But he pushes her away, and there’s the question: is he just following the counterprogramming that Barnabas installed when he took over Will’s life? Or is Will actually making the choice not to fall for this bullshit anymore? And if he won’t fall for that — then what does he fall for?
He pants, and he shudders, and he runs his hands through his messy hair. He mutters and makes hand gestures and squints his eyes and finally, visibly cracks, doubling over and hollering a wordless cry of pain. He stumbles to the window, and pounds on the sill. “I can’t tell you any more!” he thunders.
He’s overacting, of course, but if you can’t overact when you’re fighting a hypnotic succubus about whether your boss is a vampire, then when can you? I mean, be fair.
She ruined his marriage. I mean, technically he ruined his marriage, but it could have been a hell of a lot less ruined if Angelique hadn’t come along. Will was married to Carolyn Stoddard, who’s beautiful and intelligent and strong-willed — and filled with enough teases and tortures and hidden treasures to keep a man interested for life.
Yes, she has unresolved daddy issues, because her unresolved daddy faked his own death when she was nine, and she probably held a part of herself in some remote place where it wouldn’t get hurt when her husband inevitably followed her father, passing out of her life with no apology or explanation. She’s complicated. People generally are.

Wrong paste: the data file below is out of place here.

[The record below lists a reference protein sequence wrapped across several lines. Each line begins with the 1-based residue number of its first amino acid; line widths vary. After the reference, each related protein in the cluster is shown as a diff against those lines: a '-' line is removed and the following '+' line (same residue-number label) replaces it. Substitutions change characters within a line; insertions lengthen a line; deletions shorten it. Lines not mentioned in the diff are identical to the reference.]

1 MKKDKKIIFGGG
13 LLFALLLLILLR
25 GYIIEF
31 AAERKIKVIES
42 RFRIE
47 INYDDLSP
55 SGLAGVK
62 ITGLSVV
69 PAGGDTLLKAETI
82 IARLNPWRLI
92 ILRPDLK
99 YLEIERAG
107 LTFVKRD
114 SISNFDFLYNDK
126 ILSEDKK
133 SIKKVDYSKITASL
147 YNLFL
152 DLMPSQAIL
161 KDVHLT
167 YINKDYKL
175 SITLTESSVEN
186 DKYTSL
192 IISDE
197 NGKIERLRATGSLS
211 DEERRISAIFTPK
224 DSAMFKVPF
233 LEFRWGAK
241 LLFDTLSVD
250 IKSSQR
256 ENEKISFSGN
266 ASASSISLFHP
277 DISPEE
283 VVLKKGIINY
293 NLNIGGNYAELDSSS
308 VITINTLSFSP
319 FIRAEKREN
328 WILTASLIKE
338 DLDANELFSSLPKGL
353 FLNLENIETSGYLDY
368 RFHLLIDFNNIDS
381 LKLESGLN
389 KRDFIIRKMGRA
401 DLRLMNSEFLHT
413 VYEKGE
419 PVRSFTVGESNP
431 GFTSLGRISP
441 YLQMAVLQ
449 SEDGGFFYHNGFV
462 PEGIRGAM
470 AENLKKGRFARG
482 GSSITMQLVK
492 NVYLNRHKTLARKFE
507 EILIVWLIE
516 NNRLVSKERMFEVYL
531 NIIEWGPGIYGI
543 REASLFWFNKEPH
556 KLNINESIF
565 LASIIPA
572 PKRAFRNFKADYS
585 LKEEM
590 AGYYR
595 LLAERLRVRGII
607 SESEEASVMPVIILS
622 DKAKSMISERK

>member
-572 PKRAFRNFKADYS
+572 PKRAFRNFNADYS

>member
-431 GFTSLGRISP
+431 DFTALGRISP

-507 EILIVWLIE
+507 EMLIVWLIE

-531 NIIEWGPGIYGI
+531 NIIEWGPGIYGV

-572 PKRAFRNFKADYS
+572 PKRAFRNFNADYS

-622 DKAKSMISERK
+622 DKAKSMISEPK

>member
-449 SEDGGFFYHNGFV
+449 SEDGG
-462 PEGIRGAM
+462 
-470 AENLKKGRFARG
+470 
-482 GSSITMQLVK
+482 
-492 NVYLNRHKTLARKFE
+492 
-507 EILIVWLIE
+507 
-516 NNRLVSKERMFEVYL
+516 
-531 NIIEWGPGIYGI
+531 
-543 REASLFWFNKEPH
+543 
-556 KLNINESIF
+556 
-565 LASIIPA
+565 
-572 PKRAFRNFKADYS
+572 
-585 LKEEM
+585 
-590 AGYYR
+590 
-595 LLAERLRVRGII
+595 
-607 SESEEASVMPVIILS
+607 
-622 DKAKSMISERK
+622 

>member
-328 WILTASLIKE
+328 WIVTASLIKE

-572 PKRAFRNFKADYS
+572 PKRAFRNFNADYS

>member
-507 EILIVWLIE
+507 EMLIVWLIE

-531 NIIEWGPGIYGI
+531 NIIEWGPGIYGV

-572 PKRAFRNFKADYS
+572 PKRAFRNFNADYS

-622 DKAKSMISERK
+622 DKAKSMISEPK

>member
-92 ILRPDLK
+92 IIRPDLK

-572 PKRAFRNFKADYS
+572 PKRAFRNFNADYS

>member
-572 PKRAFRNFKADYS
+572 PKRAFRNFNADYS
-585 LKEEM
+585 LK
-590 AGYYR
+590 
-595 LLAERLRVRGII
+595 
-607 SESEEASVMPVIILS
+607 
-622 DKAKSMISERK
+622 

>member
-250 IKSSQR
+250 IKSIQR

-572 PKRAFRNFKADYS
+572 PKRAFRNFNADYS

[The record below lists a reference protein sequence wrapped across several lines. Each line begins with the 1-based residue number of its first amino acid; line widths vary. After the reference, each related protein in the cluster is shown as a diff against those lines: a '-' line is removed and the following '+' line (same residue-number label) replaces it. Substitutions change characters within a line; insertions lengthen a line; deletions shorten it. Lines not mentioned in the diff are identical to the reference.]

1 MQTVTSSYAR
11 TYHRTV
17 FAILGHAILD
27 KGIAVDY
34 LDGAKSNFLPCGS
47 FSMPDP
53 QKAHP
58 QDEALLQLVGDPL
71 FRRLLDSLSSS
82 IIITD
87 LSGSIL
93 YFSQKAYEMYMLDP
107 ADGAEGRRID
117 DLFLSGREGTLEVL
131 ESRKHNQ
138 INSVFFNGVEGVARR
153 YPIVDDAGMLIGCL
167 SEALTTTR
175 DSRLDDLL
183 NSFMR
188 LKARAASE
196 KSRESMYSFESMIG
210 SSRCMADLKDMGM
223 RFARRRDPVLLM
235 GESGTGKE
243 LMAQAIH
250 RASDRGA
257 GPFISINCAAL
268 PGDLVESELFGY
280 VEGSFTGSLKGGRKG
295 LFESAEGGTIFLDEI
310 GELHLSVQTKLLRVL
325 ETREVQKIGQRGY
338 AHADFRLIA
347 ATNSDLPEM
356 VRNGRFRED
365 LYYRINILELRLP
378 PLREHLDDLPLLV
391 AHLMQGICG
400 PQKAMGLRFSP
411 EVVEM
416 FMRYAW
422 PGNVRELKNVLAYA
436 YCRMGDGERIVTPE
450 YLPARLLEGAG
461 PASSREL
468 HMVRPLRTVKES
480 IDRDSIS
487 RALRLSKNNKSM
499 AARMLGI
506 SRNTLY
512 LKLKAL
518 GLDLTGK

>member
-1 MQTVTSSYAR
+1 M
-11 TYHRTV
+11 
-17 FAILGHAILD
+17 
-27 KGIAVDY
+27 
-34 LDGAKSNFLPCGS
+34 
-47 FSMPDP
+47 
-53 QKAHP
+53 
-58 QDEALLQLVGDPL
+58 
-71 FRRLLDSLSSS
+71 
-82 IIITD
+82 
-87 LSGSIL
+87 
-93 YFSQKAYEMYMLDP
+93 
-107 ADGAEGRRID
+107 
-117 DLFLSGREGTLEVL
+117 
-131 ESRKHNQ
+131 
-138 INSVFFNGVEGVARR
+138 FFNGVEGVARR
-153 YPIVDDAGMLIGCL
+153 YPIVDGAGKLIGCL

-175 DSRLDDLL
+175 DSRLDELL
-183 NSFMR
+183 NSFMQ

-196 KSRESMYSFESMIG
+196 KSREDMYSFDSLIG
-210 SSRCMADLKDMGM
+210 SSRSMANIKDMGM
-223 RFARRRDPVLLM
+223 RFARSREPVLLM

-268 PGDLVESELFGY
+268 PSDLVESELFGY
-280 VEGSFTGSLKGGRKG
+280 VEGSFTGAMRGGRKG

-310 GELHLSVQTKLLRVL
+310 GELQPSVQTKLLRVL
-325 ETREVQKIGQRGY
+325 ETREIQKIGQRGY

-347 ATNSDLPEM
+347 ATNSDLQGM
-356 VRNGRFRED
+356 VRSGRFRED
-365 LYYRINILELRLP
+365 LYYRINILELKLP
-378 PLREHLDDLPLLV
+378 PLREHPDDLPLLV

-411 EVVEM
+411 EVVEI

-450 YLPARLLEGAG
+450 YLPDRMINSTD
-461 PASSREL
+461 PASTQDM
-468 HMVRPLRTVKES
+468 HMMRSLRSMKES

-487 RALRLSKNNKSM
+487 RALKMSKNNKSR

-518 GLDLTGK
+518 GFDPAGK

But Will was a genius. He must have been, because he took the unbelievably boring story of Non-Vampire Barnabas Collins, and turned it into a Pony Award-winning hip-hop musical that nobody can afford tickets to. Angelique probably thinks that it was her magical influence that inspired him to greatness, but that’s nonsense. Angelique’s influence stopped him from writing, kept him running in circles between Collinwood and Loomis House, tormenting him with all those nights they spent together, sitting by the fire and not actually having sex. If he can be blamed for that — for the selfishness and stupidity and general lack of self-respect that kept him coming back for not very much — then he can also claim ownership of his successes.
He really was a genius, and he really was worth loving, once. Maybe more than once.
“I won’t do it!” he rages. “I’ll never do what you want!” He clutches at the furniture. “Do you hear me? Do you hear me?”
He points a finger in her face. “You never cared for me,” he croaks. “You never cared for me.” He has to say it twice — once for her, and once for himself, just to be sure. “You’re evil. You’re evil, and I hate — I hate the sight of you!”
Angelique is stunned. “What kind of power does he have over you?” she cries, because she still thinks this is about Barnabas.
Brick asks, “What is the victory of a cat on a hot tin roof?” and Maggie answers, “I wish I knew… Just staying on it, I guess, as long as she can.” But sometimes there’s a victory in falling.
He scrambles up onto the windowsill, taking to higher ground. He can see her more clearly from up here.
Will’s looking for his own hideout, the path that leads him away from Barnabas and Angelique, and their senseless, endless, dimension-jumping Time War.
He’s flying through the air now, released from every burden but gravity. For the first time in years, Will Loomis is finally free. It doesn’t last very long, but length isn’t everything.
Dark Shadows bloopers to watch out for:
Will calls Angelique “Alexis”, and she says, “That’s not my name! My name — you know my name.”
At the end of act 1, when Angelique turns to face Will at the window, she’s slightly off mic.
When Will screams, “I won’t do it! I’ll never do what you want!”, he knocks over the little table that he’s been pounding on. It happens just off camera, but you can hear it fall, and in the next shot you can see that it’s not where it was.
In the final scene, when Angelique clutches at the stair post for balance, it comes loose a bit, making an alarming crunching sound.
— Danny Horn